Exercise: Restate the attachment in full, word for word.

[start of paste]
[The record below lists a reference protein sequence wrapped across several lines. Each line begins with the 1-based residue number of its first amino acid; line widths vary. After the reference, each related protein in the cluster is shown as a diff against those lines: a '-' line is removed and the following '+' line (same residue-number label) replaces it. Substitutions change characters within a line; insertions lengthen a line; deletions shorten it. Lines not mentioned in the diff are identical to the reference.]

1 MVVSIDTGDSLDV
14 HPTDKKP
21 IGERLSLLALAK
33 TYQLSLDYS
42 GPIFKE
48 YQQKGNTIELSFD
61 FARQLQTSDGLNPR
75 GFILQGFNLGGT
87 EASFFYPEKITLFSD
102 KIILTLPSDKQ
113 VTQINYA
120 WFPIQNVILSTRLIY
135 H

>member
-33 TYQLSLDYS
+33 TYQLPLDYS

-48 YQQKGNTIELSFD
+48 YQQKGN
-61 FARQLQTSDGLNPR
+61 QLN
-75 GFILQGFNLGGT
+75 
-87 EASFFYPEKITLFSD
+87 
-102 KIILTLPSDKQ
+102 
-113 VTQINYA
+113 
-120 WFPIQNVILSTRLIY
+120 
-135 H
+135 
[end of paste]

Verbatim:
[The record below lists a reference protein sequence wrapped across several lines. Each line begins with the 1-based residue number of its first amino acid; line widths vary. After the reference, each related protein in the cluster is shown as a diff against those lines: a '-' line is removed and the following '+' line (same residue-number label) replaces it. Substitutions change characters within a line; insertions lengthen a line; deletions shorten it. Lines not mentioned in the diff are identical to the reference.]

1 MVVSIDTGDSLDV
14 HPTDKKP
21 IGERLSLLALAK
33 TYQLSLDYS
42 GPIFKE
48 YQQKGNTIELSFD
61 FARQLQTSDGLNPR
75 GFILQGFNLGGT
87 EASFFYPEKITLFSD
102 KIILTLPSDKQ
113 VTQINYA
120 WFPIQNVILSTRLIY
135 H

>member
-33 TYQLSLDYS
+33 TYQLPLDYS

-48 YQQKGNTIELSFD
+48 YQQKGN
-61 FARQLQTSDGLNPR
+61 QLN
-75 GFILQGFNLGGT
+75 
-87 EASFFYPEKITLFSD
+87 
-102 KIILTLPSDKQ
+102 
-113 VTQINYA
+113 
-120 WFPIQNVILSTRLIY
+120 
-135 H
+135 